• Active adoption: Well-designed CMSs like OU Campus™ feature intuitive interfaces that make content creation simple for everyone, regardless of technical background. For a newly launched site, CMS ease of use is a crucial benefit that streamlines regular content updates, promotes the expanded use of features and modules, and dramatically reduces administration and maintenance concerns.
  • Stability and performance: For institutions that don’t have a CMS or are using an open source or homegrown solution, stability is always a concern. Because they often feature a patchwork of temporary fixes and features, these systems can put new sites at a permanent disadvantage—particularly as background knowledge erodes due to staff turnover.

In contrast, commercial CMSs like OU Campus provide extensive documentation and training, new version releases, clear web governance standards, accessibility compliance tools, customizable search tools, and robust customer support. Together, these benefits ensure that new sites operate consistently, are continuously improved upon, and are accessible to all audiences.

4. Relevant Content

Delivering Relevant Content. It’s Google’s mantra and should be everyone’s goal. As you review existing content and prepare to develop new, refer to your audience personas. Give site visitors what they need by first asking:

  • What brings users to my site?
  • What information are they most likely to be looking for?
  • What problems or challenges might they be encountering?
  • How can I solve those problems most efficiently?

Answers to these questions can make content planning far more effective, help prioritize new content development, and—if integrating a new CMS—identify what content needs to be migrated or retired. Remember, relevant, search engine optimization (SEO)-optimized content is more likely to reach and engage users, reduce bounce rates, and increase conversions.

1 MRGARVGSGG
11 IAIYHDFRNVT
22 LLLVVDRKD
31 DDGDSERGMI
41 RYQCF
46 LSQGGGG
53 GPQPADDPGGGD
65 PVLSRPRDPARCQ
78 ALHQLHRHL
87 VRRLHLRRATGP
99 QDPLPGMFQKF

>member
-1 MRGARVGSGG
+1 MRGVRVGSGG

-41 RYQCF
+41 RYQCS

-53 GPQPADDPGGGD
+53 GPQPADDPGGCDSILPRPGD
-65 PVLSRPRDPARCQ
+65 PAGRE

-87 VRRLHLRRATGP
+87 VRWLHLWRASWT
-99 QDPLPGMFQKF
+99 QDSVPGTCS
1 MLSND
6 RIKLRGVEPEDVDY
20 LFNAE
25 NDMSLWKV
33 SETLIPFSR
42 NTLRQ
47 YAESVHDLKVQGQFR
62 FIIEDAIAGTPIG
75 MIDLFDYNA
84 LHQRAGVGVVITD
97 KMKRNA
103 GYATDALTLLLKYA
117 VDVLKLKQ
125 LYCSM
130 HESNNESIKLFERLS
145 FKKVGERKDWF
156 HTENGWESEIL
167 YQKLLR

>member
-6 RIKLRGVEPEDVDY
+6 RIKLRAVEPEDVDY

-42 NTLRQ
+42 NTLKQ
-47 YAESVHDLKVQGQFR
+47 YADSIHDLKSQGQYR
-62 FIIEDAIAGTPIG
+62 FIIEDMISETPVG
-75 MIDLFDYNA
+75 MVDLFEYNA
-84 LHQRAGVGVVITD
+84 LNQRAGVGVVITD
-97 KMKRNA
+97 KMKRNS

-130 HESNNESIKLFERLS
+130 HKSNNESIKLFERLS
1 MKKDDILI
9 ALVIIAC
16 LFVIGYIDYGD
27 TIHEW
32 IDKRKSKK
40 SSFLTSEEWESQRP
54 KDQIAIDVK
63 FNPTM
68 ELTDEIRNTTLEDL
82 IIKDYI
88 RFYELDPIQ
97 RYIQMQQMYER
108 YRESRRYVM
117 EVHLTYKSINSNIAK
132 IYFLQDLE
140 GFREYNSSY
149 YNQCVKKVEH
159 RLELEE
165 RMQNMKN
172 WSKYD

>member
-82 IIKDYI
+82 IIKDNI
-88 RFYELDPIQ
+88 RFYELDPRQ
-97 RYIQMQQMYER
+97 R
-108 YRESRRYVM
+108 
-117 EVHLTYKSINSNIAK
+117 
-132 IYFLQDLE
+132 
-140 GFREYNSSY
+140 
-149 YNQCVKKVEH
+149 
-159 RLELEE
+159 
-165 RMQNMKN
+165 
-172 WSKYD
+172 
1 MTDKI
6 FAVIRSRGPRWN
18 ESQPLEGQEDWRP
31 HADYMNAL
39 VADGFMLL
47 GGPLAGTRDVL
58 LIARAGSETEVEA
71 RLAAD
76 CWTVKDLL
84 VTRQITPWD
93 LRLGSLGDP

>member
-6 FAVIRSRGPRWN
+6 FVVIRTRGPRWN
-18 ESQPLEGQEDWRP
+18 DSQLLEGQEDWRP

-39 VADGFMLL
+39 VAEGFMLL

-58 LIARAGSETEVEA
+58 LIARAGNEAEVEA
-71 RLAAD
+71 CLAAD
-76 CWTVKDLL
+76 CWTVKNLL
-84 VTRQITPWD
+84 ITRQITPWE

5. Analytics

When it comes to site performance, information is power. Use Google Analytics to better understand who’s coming to your site, what content is most popular with audiences, and how successfully you’re meeting KPIs. Leverage Google Webmaster Tools to get important details on how your site is viewed by search engines (e.g., position in search results, top-performing keywords, click-through rates). Employed before a site redesign, these two free services can help your teams establish baseline metrics that can then be compared to post-launch performance.


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Marcel Ayers

Director of Web Development

Marcel is a California native who has called Camarillo home for the past 19 years. A lover of both coffee and tech, he founded an online coffee bean and home roasting supply business in 2003 and then an IT and web development company in 2004. Today, as Director of Web Development at OmniUpdate, Marcel oversees the process of bringing customer sites into the OU Campus system. In his free time, you’ll find him taking advantage of the California outdoors from mountain biking and skiing, to surfing and hiking.